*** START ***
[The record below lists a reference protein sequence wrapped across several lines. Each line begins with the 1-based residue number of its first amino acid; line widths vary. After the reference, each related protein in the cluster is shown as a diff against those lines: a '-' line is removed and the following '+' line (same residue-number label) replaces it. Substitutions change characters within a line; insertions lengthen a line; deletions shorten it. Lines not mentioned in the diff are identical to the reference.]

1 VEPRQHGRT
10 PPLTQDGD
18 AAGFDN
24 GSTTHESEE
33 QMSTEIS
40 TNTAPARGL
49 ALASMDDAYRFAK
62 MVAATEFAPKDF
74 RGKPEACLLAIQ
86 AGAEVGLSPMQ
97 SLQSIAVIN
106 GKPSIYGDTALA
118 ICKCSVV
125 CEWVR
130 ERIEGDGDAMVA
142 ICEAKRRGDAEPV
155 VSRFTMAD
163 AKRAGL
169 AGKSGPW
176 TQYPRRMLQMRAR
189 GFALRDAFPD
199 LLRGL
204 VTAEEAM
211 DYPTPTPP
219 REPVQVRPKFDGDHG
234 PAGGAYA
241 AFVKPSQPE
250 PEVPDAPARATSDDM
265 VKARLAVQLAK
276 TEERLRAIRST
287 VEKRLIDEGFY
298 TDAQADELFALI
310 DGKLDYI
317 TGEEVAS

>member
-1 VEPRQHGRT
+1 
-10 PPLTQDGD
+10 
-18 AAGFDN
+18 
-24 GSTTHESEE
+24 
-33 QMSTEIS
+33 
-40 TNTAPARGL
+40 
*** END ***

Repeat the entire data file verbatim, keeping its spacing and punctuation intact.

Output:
[The record below lists a reference protein sequence wrapped across several lines. Each line begins with the 1-based residue number of its first amino acid; line widths vary. After the reference, each related protein in the cluster is shown as a diff against those lines: a '-' line is removed and the following '+' line (same residue-number label) replaces it. Substitutions change characters within a line; insertions lengthen a line; deletions shorten it. Lines not mentioned in the diff are identical to the reference.]

1 VEPRQHGRT
10 PPLTQDGD
18 AAGFDN
24 GSTTHESEE
33 QMSTEIS
40 TNTAPARGL
49 ALASMDDAYRFAK
62 MVAATEFAPKDF
74 RGKPEACLLAIQ
86 AGAEVGLSPMQ
97 SLQSIAVIN
106 GKPSIYGDTALA
118 ICKCSVV
125 CEWVR
130 ERIEGDGDAMVA
142 ICEAKRRGDAEPV
155 VSRFTMAD
163 AKRAGL
169 AGKSGPW
176 TQYPRRMLQMRAR
189 GFALRDAFPD
199 LLRGL
204 VTAEEAM
211 DYPTPTPP
219 REPVQVRPKFDGDHG
234 PAGGAYA
241 AFVKPSQPE
250 PEVPDAPARATSDDM
265 VKARLAVQLAK
276 TEERLRAIRST
287 VEKRLIDEGFY
298 TDAQADELFALI
310 DGKLDYI
317 TGEEVAS

>member
-1 VEPRQHGRT
+1 
-10 PPLTQDGD
+10 
-18 AAGFDN
+18 
-24 GSTTHESEE
+24 
-33 QMSTEIS
+33 
-40 TNTAPARGL
+40 